Compliance as a Service offerings are often designed for businesses in industries such as healthcare, banking and retail that are required to comply with regulations governing their use of IT. Compliance as a Service can include any number of solutions including security, patch management, encryption, backup and disaster recovery, and physical security. In addition, the provider may offer services such as risk assessments, monitoring and reporting, audits, certifications, and consulting.
Why It Matters to Your Customers
Businesses are focused on providing the best, most competitive products and services to their customers. Healthcare providers, for example, are primarily concerned with providing excellent patient care resulting in the best possible outcomes, and merchants focus on loyalty-building customer experiences. Compliance, although undeniably important, may not get the attention it needs. Businesses may view complying with regulatory requirements simply as boxes to be checked before an audit, rather than maintaining compliance on an ongoing basis. This can leave a business vulnerable to cyber attack and data breaches — as well as the costs and damage to their brands that result.
Why Compliance as a Service is an Opportunity
Examples of highly regulated industries and regulations that can benefit from Compliance as a Service offerings include Health Insurance Portability and Accountability Act (HIPAA) compliance for healthcare providers, Payment Card Industry (PCI) compliance or EMV compliance for merchants, or SOC 2 compliance based on American Institute of CPAs (AICPA) standards. As you provide solutions and services to a specific industry, you will broaden your understanding and expertise of the regulatory requirements such as these. Use this expertise to expand your business. You may be able to pursue a certification to validate your ability to provide compliant solutions for your target industry.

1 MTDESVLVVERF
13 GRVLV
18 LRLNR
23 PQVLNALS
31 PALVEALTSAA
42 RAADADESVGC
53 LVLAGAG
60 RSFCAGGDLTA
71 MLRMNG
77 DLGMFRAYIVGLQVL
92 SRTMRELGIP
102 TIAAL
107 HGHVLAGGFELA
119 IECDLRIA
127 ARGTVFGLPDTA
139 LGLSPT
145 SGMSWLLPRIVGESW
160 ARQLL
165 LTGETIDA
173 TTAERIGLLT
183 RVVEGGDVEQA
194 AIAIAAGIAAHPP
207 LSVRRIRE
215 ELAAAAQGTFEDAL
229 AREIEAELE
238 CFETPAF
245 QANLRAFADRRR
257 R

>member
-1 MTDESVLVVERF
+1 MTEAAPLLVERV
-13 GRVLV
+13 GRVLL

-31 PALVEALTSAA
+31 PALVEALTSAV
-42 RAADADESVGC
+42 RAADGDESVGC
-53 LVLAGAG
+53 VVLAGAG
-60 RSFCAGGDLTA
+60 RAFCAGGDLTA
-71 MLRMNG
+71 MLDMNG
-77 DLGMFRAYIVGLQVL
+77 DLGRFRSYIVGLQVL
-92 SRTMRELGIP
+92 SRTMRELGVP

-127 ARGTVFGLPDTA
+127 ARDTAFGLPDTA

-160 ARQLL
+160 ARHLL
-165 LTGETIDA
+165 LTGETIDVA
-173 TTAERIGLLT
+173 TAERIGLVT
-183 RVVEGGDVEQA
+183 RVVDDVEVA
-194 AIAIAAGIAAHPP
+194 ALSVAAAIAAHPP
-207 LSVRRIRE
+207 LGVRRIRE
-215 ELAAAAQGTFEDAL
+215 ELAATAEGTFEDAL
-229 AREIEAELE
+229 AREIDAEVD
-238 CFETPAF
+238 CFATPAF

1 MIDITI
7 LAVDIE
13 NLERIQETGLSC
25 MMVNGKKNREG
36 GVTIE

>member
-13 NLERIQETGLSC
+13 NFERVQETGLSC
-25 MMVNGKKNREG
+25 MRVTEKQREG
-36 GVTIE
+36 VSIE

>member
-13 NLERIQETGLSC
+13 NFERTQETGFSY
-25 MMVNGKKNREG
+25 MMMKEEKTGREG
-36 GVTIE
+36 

You may also find that a niche you specialize in is governed by regulations that require detailed record keeping and auditing. Although the regulations aren’t necessary aimed at the IT environment, you may be able to create a unique offering that automates processes, saves time and improves accuracy — as well as differentiates your business. For example, you may be able to help manufacturing clients comply with OSHA regulations, liquor stores or cannabis dispensaries comply with record keeping and reporting requirements, or nonprofit organizations comply with grant funding reporting requirements. All will help you increase the stickiness of your relationship with the client and solidify your role as trusted business adviser.